[Python-Dev] PEP 460: allowing %d and %f and mojibake
Guido van Rossum
guido at python.org
Tue Jan 14 19:16:17 CET 2014
[Other readers: asciistr is at https://github.com/jeamland/asciicompat]
On Mon, Jan 13, 2014 at 11:44 PM, Nick Coghlan <ncoghlan at gmail.com> wrote:
> Right, asciistr is designed for a specific kind of hybrid API where
> you want to accept binary input (and produce binary output) *and* you
> want to accept text input (and produce text output). Porting those
> from Python 2 to Python 3 is painful not because of any limitations of
> the str or bytes API but because it's the only use case I have found
> where I actually *missed* the implicit interoperability offered by the
> Python 2 str type.
Yes, the use case is clear.
> It's not an implementation style I would consider appropriate for the
> standard library - we need to code very defensively in order to aid
> debugging in arbitrary contexts, so I consider having an API like
> urllib.parse demand 7-bit ASCII in the binary version, and require
> text to handle impure input to be a better design choice.
This surprises me. I think asciistr should strive to be useful for the
stdlib as well.
> However, in an environment where you can place greater preconditions
> on your inputs (such as "ensure all input data is ASCII compatible")
That gives me the Python 2 willies. :-(
> and you're willing to tolerate the occasional obscure traceback for
> particular kinds of errors,
Really? Can you give an example where the traceback using asciistr()
would be more obscure than using the technique you used in
> then it should be a convenient way to use
> common constants (like separators or URL scheme names) in an algorithm
> that can manipulate either binary or text, but not a combination of
> the two (the latter is still a nice improvement in correctness over
> Python 2, which allowed them to be mixed freely rather than requiring
> consistency across the inputs).
Unfortunately I suspect there are still examples where asciistr's
"submissive" behavior can produce surprises. E.g. consider a function
of two arguments that must either be both bytes or both str. It's
easily conceivable that for certain combinations of incorrect
arguments (i.e. one bytes and one str) the function doesn't raise an
error but returns something of one or the other type. (And this is
exactly the Python 2 outcome we're trying to avoid.)
> It's still slightly different from Python 2, though. In Python 2, the
> interaction model was:
> str & str -> str
> str & unicode -> unicode
> (with the one exception being str.format: that consistently produces
> str rather than promoting to Unicode)
Or raises good old UnicodeError. :-(
> My goal for asciistr is that it should exhibit the following behaviour:
> str & asciistr -> str
> asciistr & asciistr -> str (making it asciistr would be a pain and
> I don't have a use case for that)
I almost had one in the example code I sent in response to Greg.
> bytes & asciistr -> bytes
I understand that '&' here stands for "any arbitrary combination", but
what about searches? Given that asciistr's base class is str, won't it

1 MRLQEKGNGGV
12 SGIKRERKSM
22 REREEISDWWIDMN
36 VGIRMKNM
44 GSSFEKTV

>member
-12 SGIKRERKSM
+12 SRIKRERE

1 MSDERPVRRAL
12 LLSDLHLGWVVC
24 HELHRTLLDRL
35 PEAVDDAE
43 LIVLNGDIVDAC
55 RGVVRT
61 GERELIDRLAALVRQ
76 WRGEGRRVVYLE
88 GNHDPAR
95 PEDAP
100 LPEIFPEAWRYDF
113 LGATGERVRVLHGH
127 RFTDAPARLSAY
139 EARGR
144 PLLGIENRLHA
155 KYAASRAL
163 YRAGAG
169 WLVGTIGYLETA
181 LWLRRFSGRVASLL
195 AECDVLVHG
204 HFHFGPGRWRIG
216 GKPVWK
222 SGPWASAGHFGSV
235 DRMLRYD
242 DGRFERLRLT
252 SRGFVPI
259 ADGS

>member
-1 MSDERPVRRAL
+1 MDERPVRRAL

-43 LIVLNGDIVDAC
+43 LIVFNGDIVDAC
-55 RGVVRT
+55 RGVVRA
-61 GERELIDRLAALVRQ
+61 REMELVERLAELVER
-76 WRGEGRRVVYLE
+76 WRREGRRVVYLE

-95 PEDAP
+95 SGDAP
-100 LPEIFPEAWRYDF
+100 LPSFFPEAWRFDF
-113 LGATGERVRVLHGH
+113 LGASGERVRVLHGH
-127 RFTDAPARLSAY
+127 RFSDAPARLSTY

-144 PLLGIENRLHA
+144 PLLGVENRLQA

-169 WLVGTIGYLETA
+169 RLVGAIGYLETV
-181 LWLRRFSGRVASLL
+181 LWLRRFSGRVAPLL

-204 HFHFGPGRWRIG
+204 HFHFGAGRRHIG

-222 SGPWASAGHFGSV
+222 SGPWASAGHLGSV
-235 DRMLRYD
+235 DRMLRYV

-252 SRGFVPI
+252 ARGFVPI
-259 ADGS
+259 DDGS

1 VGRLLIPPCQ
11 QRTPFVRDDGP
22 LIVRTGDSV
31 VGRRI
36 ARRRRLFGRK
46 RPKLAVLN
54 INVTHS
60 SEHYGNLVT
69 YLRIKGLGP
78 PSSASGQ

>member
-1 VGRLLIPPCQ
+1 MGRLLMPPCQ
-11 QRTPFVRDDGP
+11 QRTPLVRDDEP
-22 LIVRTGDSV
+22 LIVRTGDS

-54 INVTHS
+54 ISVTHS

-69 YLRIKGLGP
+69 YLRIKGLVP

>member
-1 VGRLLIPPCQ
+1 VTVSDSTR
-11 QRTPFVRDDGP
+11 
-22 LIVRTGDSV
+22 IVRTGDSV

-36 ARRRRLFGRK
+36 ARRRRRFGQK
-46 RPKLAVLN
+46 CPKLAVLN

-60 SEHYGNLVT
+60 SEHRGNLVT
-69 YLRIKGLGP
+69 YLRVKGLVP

still blow up if you try to use it as an argument to e.g.
bytes.startswith()? Equality tests also sound problematic; is b'x' ==
asciistr('x') == 'x' ???
> So in code like that in urllib.parse (but in a more constrained
> context), you could just switch all your constants to asciistr, change
> your indexing operations to length 1 slices and then in theory
> essentially the same code that worked in Python 2 should also work in
> Python 3.
The more I think about this, the less I believe it's that easy. I
suspect you had the right idea when you mentioned singledispatch. It
might be easier to write the bytes version in terms of the string
versions wrapped in decode/encode, or vice versa, rather than trying
to reason out all the different combinations of str, bytes, asciistr.
> However, Benno is finding that my warning about possible
> interoperability issues was accurate - we have various places where we
> do PyUnicode_Check() rather than PyUnicode_CheckExact(), which means
> we don't always notice a PEP 3118 buffer interface if it is provided
> by a str subclass.
Not sure I understand this, but I believe him when he says this won't be easy.
> We'll look at those as we find them, and either
> work around them (if we can), decide not to support that behaviour in
> asciistr, or else I'll create a patch to resolve the interoperability
> It's not necessarily a type I'd recommend using in production code, as
> there *will* always be a more explicit alternative that doesn't rely
> on a tricksy C extension type that only works in CPython. However,
> it's a type I think is worth having implemented and available on PyPI,
> even if it's just to disprove the claim that you *can't* write that
> kind of code in Python 3.
Hm. It is beginning to sound more and more flawed. I also worry that
it will bring back the nightmare of data-dependent UnicodeError back.
E.g. this (from tests/basic.py):
self.assertRaises(ValueError, asciistr, 'Schrödinger')
looks reasonable enough when you assume asciistr() is always used with
a literal as argument -- but I suspect that plenty of people would
misunderstand its purpose and write asciistr(s) as a "clever" way to
turn a string into something that's compatible with both bytes and
--Guido van Rossum (python.org/~guido)
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